By John McHale
PARIS AIR SHOW REPORT BLOG: 17 June 2011. Expectations for the Paris Air Show next week are positive as the market returns from its doldrums of the last couple years. The mood at the Paris Air Show two years ago was bit gloomy as the Air France crash over the Atlantic was still fresh and the small number of airplane order announcements at the show didn't help improve the mood much.
Yes it might be the most overhyped aircraft of all time, but many electronics and avionics components and system level suppliers have say that once the orders for this start coming in over the next year, their business will go through the roof. Barring any more natural disasters or recessions I think they're right.
In 2009 a sales manager from Airbus told me the best way to gauge whether or not Farnborough or Paris were good shows is to follow the airplane order announcements. If they're in the hundreds or thousands, it's a "damn good show," if they're for amounts like 16 or 25 or even 42, then it will be gloomy like 2009. I think -- based on this theory -- 2011 will be a damn good show . Passenger traffic is up according to IATA and expected to continue climbing, encouraging operators to buy more aircraft.
You will also see many new products from avionics suppliers that are NextGen or SESAR compatible. NextGen is the U.S. Federal Aviation Administration's (FAA's) Next Generation air Transportation System. The European version is SESAR or Single European Sky ATM Research. Both programs are starting to implement programs that will require new technology be added to aircraft such as Automatic Dependent Surveillance-Broadcast (ADS-B).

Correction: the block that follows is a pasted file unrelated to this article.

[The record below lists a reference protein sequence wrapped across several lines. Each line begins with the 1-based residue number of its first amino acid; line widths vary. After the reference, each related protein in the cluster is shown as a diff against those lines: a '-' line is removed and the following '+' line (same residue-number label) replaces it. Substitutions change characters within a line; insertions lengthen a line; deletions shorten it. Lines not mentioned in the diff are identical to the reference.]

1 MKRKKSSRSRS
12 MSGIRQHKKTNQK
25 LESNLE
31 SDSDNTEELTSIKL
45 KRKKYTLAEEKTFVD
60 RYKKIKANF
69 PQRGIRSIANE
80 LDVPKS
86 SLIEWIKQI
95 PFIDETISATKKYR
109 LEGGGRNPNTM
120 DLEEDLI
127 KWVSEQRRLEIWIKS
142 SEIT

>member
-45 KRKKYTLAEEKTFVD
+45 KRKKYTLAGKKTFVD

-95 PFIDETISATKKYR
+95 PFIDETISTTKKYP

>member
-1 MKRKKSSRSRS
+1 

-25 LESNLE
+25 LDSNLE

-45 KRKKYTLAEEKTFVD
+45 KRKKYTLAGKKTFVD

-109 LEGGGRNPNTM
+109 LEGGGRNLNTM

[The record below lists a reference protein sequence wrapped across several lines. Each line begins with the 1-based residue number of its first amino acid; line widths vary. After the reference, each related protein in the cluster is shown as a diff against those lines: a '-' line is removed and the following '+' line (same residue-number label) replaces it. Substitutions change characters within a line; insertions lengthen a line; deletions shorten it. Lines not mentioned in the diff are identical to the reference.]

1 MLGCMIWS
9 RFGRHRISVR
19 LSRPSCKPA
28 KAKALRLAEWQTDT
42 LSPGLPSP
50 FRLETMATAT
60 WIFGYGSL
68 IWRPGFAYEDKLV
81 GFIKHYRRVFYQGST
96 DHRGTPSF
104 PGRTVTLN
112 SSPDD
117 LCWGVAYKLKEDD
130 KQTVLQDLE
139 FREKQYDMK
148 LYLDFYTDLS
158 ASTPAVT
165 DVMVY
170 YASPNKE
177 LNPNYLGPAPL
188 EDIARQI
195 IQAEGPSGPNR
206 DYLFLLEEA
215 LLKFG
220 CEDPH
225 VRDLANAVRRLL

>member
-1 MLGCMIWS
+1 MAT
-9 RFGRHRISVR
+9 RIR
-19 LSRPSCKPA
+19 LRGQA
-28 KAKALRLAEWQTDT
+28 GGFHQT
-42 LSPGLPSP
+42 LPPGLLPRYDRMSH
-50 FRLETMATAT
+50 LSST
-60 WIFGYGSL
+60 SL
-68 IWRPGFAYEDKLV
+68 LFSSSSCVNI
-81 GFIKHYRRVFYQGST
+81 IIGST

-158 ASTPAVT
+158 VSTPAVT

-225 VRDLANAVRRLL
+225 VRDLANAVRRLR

For business and general aviation, the phrase uttered the most will be "it could be worse." Despite the turn around on the commercial aircraft side, general and business aviation is still hurting and I don’t expect it to suddenly get better next week.
On the defense side unmanned aerial vehicles (UAVs) and electro-optics are hot with unmanned aerial vehicle (UAV) payloads driving much of the electro-optics procurement. Companies such as FLIR, DRS, Raytheon, and others that supply electro-optics such as infrared cameras and video systems for UAV payloads are not feeling the effects of the recession and should have an outstanding show in Paris next week.
Despite these positive developments there will still be some griping next week from U.S. defense companies about the U.S. import/export controls such as the International Traffic in Arms Regulation (ITAR) and how it is hurting their ability to do business overseas -- and they're right it is.
Last year at the Farnborough Air Show Northrop Grumman's president predicted that the ITAR will end up killing U.S. UAV business internationally as U.S. companies prevented from doing business by the State Department will see foreign companies winning UAV contracts around the world even if the U.S. has better technology.
I don't see this changing any time soon despite the Obama Administration's promise to reform the export compliance system. The government is still hiring more enforcement personnel, which means more violations will be uncovered, and more companies fined -- sometimes for just clerical errors on their paperwork.
Those are jsut a few predictions, check back with me in a week to see ifI got them right. During that time I will have coverage of ITAR, the 787, UAVs, and electro-optics daily next week from the show. Check out our Paris Air Show Report page for the latest every day. Let’s hope my forecast is right and there are tons of airplane orders next week.
See you in Paris.